Standard music notation can convey virtually any rhythm known to man.
The trick, though, is learning to decipher how the different components of music notation interact in order to give us rhythms from the simplest to the most complex.
I can’t possible cover the entirety of reading musical rhythms in this article. Instead, I’m going to give you a thorough grounding in the fundamentals of reading music rhythms in standard notation.
To get started reading music and understanding rhythms, you first need to understand how the time signature establishes the foundation of rhythm for a piece or section of music.
Time signatures consist of two numbers. They look like this:
As you can see, the time signature is made up of two numbers: a number on top and a number on the bottom. Think of the time signature as a fraction–there’s the number in the position of the numerator and a number on the bottom in the position of the denominator.
The time signature tells you extremely important information about the fundamental unit of music: the measure.
A measure is the smallest building block of an entire piece of music. From the tiniest song to the largest multi-movement symphony, every piece of music is made up of measures.
The number on top of the time signature tells you how many beats occur in each measure. So, in the case of the time signature 4/4, the top 4 tells us that the measure has four beats. In theory, there’s no limit to the number of beats a measure can contain, but in actual practice you’ll usually encounter measures with fewer than twelve beats. The vast majority of popular music has either three or four beats per measure.
The bottom number in the time signature tells you what kind of note is given the value of a single beat. Refer to my article on musical notes to learn more about different common notes.
Counting Out Rhythms
As you learn to read music, one of the most important skills you can develop is the ability to recognize and perform rhythms. Musicians have developed various methods of counting out rhythms, and I’m going to share the most common approach with you here.
Here is a simple measure of quarter notes in 4/4 time:
To count this measure, simply count each of the four beats in order. Notice that the four quarter notes coincide exactly with the four beats:
As you count this simple measure of music, make sure that the rhythm is smooth and even. Every single note is the same length.
Now, let’s add eighth notes to this measure. In order to count eighth notes, count the numbered beats just as before and then add the syllable “and” in between each number.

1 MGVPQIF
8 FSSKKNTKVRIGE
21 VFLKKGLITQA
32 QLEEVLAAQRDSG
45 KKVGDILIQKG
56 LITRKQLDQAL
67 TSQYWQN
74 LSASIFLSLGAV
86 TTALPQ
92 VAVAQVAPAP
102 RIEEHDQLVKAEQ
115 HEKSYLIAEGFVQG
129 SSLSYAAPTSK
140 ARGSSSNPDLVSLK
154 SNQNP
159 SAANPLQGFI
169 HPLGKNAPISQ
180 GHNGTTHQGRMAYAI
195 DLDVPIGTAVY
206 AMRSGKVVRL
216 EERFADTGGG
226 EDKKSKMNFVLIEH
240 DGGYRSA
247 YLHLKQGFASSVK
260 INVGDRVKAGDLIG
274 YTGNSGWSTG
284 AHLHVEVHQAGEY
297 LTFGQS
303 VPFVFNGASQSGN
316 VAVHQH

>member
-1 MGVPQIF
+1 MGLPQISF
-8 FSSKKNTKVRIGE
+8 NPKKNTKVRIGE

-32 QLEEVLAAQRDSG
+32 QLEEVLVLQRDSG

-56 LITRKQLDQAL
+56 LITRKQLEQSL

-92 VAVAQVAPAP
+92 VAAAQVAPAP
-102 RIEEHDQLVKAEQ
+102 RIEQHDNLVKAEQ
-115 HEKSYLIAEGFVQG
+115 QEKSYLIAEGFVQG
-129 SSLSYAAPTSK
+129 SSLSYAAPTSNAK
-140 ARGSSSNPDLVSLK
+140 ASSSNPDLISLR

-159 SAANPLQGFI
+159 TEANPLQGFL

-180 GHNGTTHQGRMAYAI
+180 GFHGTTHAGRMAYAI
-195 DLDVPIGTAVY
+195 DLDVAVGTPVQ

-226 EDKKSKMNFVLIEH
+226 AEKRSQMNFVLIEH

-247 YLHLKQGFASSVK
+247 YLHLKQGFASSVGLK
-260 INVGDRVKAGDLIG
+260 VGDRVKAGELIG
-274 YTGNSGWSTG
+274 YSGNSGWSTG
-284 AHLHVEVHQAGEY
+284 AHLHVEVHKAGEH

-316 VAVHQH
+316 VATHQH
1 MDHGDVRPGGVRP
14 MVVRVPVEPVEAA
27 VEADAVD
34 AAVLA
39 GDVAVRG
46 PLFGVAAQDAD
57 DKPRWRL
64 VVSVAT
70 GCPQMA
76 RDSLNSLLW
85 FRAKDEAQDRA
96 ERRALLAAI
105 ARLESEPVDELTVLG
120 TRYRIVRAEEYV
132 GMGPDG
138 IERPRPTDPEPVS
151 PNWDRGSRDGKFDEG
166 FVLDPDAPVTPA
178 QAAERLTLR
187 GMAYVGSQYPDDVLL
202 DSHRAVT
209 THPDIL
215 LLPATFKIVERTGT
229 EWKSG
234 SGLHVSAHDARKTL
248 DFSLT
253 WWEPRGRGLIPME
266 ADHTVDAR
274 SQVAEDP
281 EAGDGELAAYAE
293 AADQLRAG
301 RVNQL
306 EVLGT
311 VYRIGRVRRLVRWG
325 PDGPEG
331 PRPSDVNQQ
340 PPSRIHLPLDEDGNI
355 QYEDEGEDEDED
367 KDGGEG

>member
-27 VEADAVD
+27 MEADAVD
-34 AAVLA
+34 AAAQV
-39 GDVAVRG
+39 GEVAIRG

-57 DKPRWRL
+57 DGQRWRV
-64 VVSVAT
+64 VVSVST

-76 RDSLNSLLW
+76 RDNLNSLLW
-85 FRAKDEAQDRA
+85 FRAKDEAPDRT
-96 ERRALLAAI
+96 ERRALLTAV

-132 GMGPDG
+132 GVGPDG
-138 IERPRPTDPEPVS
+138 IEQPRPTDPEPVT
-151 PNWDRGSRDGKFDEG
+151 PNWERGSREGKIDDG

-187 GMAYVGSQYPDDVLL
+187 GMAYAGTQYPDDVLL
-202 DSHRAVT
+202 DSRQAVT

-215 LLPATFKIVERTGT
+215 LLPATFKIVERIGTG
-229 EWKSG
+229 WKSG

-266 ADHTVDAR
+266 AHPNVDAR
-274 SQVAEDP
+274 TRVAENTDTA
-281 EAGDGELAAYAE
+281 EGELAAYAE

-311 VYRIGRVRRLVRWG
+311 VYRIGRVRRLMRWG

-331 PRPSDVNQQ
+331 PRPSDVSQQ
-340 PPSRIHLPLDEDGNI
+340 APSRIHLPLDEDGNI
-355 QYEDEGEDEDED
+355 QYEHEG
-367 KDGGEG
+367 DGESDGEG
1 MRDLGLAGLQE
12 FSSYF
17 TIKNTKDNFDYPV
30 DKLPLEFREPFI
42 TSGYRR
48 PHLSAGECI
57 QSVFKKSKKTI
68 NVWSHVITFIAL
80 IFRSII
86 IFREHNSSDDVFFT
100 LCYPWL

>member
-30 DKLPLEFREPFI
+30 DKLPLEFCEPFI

Here’s what that looks like:
Again, as you practice counting these eighth notes, make sure that each note gets the same value.
Your stream of “One and Two and…” will sound extremely regular. If there’s any extra-small or large gaps, that’s a clear sign that you’re not counting all at the same pace.
(Slightly) More Complex Rhythms
Of course, most music consists of many different kinds of notes with many different rhythmic values. So let’s look at a few slightly more complex rhythms that arise from combining half-notes, quarter-notes and eighth-notes. Your task is to count through each of these examples.
Clap out the beats where the notes occur as you count out loud. Clapping helps you feel the rhythm in your body, which is where rhythm ultimately rests whether you’re a singer, instrumentalist or avid listener.
You need to make the music come alive, and the way to do that with rhythm is to clap, tap your feet and sway in time to the music. If this all sounds a bit strange, then you’re definitely in need of some rhythmic body practice.
Getting used to clapping out the actual notes while counting out the ongoing rhythm can be a little tricky at first. Just keep at it. And trust me–this counting/clapping work helps clarify rhythm in a hurry.
Try this exercise. Notice that it starts with a half-note. This means you clap once and hold the note for two full beats before coming in on beat 3 with the quarter note. Give it a shot!
Until you can easily clap and count through relatively simple exercises like these, I don’t recommend that you dive into more complicated music. Take your rhythmic journey step by step, and you’ll be comfortable with any rhythm no matter how complex soon enough.
(This little rhythmic lesson only scratches the surface! For a much more thorough set of exercises and workouts to help you read music and rhythms, check out Read Music Now.)